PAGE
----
I need some advice...

Discussion in 'Lawn Mowing' started by FuzzyOne, Nov 14, 2003.

  1. FuzzyOne

    FuzzyOne LawnSite Member
    from NJ
    Messages: 81

    I've been visiting here for the past few months and gained a lot of info. Thanks all! I have a few questions that I can't find the answers to though.

    I do lawn cutting including mulch and shrub trimming. Nothing major. I've been handling about 9 accounts for the past 5 years 1 day a week to make some extra money for my "hobbies". This year I finally registered a business name, changed my truck and trailer registrations over to commercial use, lettered my truck and finally obtained business insurance. I've always been legit with the state as far as sales tax is concerned and report my extra income. I plan on expanding to 2 days a week next season and do strictly residential properties.

    Here's my questions. I have a Scag 48" belt that I have owned since new with about 500 hrs. I put about $500 into it last year (clutch, belts, etc.) The mower runs like the first day I bought it. A few months ago I bought a 44" Mini-Z thinking it would replace my Scag. Since my Scag has been sitting in the shed since, I promised my neighbor who is getting into the "business" that I would sell it to him for $1600. But now I'm thinking that I want a 36" for 2 of my accounts since it gets tough to maneuver with the Z. Should I sell the Scag and buy a new 36" or can I possibly swap out a my 48" deck for a 36" since the mower is mint? Any ideas on the cost of doing this? I'd really like to have a reliable backup and the 48" is a pain to get through a couple gates.

    Second, I don't get involved in fertilizing and have no plans on getting licensed. Is it possible to work out some type of deal with a company for referrals? If I approach a small company and get some brochures or business cards from them to pass on to my customers that ask for the service, should I be getting something in return for the referral?

    Third, I plan on putting out some door hangers or fliers over the winter at select developments in my area. Is it a good idea to put an estimate for the lawn on the hand-out or just let them call if interested. So far all my accounts have been word of mouth but it isn't cutting it anymore.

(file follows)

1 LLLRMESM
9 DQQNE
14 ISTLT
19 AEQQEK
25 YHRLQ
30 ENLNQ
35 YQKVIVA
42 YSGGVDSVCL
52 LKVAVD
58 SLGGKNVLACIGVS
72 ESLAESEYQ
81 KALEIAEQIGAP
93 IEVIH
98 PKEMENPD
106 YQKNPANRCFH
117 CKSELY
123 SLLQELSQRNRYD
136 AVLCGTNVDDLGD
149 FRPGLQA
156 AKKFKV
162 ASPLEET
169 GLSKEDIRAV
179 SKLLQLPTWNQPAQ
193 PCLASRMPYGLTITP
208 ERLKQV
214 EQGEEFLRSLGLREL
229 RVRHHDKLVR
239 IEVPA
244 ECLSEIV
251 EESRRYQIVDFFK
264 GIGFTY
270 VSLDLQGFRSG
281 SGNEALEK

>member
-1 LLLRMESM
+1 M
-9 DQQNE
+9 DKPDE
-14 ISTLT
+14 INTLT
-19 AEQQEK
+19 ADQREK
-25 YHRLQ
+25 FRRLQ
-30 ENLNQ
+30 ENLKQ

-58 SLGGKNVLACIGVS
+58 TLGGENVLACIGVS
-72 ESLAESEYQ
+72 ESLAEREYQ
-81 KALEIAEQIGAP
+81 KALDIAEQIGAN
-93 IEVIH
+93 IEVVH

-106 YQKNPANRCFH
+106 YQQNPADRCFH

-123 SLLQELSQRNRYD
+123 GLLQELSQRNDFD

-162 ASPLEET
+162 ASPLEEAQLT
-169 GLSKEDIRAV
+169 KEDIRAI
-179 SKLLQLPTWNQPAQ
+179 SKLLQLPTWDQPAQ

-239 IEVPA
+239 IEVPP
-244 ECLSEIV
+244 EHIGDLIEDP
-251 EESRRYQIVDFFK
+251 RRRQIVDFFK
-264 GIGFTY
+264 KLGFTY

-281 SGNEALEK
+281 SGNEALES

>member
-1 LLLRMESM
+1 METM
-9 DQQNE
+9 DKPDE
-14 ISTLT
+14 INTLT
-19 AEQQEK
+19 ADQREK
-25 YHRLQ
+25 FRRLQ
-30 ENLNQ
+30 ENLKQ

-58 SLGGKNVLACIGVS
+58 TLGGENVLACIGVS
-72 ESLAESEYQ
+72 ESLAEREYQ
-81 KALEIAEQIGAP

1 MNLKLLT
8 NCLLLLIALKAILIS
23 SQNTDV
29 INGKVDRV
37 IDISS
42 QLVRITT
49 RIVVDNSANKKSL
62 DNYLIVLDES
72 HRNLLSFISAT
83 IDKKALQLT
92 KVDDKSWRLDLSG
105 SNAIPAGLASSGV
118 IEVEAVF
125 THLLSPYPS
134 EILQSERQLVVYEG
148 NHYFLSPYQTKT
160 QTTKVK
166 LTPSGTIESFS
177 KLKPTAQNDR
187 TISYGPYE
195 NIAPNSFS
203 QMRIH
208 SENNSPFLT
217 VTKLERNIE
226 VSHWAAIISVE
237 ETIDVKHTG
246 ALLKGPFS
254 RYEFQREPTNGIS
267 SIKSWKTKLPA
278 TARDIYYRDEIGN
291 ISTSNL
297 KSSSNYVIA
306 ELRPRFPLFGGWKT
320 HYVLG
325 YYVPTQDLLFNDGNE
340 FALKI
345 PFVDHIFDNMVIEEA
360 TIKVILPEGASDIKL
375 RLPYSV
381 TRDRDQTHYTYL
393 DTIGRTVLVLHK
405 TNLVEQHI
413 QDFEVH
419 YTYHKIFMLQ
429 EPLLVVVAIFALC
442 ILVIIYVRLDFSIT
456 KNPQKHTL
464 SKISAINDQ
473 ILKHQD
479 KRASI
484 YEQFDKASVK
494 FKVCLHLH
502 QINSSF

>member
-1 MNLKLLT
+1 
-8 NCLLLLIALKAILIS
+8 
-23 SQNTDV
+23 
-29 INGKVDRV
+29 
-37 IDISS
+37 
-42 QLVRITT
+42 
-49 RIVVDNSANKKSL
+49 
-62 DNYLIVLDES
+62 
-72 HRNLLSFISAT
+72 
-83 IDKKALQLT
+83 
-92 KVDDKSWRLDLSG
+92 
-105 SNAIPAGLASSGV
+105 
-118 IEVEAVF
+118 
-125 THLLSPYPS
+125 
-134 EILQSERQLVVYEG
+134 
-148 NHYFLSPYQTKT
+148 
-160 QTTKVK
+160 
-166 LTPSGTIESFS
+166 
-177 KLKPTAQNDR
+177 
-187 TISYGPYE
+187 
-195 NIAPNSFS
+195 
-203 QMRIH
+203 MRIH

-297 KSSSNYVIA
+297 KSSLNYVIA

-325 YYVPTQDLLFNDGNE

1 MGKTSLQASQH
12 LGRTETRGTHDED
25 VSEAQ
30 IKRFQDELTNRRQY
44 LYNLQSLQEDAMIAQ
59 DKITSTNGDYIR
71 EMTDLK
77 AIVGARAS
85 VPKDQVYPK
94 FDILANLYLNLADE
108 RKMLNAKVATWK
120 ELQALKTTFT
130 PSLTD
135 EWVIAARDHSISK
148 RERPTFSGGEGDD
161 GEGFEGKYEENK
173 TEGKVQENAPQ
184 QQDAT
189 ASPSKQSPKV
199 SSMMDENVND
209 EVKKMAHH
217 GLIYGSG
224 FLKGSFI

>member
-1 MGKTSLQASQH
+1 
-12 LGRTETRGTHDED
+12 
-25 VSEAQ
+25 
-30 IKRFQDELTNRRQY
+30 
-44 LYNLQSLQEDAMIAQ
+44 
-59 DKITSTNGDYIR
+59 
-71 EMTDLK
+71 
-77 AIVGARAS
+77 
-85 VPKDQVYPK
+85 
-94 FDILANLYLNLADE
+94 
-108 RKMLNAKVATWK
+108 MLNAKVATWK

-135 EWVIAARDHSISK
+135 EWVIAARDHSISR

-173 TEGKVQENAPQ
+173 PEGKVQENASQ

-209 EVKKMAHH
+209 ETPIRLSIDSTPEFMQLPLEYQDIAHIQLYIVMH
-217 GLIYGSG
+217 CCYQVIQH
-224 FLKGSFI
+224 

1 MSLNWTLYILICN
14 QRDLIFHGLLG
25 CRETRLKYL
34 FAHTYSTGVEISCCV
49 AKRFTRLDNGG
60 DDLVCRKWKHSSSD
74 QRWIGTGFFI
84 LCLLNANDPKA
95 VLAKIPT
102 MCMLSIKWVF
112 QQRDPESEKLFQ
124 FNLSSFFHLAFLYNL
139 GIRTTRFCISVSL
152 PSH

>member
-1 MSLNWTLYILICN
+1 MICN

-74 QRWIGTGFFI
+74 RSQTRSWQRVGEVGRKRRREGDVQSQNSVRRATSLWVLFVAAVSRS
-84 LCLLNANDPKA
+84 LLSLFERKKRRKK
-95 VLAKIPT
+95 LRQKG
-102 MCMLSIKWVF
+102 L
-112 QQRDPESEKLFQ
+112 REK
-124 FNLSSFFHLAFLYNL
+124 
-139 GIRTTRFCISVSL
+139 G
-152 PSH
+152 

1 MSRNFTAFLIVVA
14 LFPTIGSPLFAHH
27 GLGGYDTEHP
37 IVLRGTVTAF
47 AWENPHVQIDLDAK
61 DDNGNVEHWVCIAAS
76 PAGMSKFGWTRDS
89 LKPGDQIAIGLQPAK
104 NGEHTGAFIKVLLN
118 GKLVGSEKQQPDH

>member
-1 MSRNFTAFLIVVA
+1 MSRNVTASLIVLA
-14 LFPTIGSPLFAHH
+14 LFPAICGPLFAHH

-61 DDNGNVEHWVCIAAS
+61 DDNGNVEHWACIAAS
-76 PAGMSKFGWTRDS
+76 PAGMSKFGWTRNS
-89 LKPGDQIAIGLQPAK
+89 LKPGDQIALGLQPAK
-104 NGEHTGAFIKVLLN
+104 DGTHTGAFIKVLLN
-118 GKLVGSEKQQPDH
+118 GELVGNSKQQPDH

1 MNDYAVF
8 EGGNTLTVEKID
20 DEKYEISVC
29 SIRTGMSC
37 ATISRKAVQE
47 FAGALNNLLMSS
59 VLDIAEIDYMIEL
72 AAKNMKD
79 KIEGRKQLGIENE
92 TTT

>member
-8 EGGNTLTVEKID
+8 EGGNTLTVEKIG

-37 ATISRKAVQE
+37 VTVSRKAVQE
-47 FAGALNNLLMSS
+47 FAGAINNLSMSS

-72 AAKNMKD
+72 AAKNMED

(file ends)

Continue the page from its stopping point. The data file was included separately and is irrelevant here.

Last, is it a bad idea to offer a free cut to any of my people that get me another account for the season? Should I advise them that the referral needs to last the season and their last cut will be free? How do you guys handle it?

    Thanks for all the info. Looking forward to the replies....
  2. NickN

    NickN LawnSite Bronze Member
    from Alabama
    Messages: 1,009

    First-<i>I'd really like to have a reliable backup </i>Answered your question.Keep it for a backup.
    second-I'm in the same boat.Wanting to sub out fertilzer work.Not many folks around these parts even want it.Don't ask for money from the fertilize business.IMHO.They're doing you a favor.If anything tack on the charges to your customer.
    third-Don't put estimates on your fliers.Let them call you for a FREE estimate.
    fourth-Offer a free cut for referals that SIGN a contract.Don't put the responsibility of someone else (the new customer) on your established customers shoulders.In other words,don't blame your current customer for someone else bailing out on ya before the end of the season.
    Hope this helps.As always,just my opinion :)
  3. pjslawncare/landscap

    pjslawncare/landscap LawnSite Bronze Member
    Messages: 1,410

    NickN just took the word rite off my keyboard. Good advise Nick. Couldnt have typed it better
  4. Shuter

    Shuter LawnSite Bronze Member
    Messages: 1,171

    I only offer fertilizer to customers who have had propblems with other companies. This is only an extra. For the other customers I have, some have a national chain and others have a local guy. If I use the local guy, he bills me and I add on for my cut when I bill the customer. Now I am not responsible for the actual fertilizer (only setting up the service), but I am still keeping the customer happy and yet making a few bucks.

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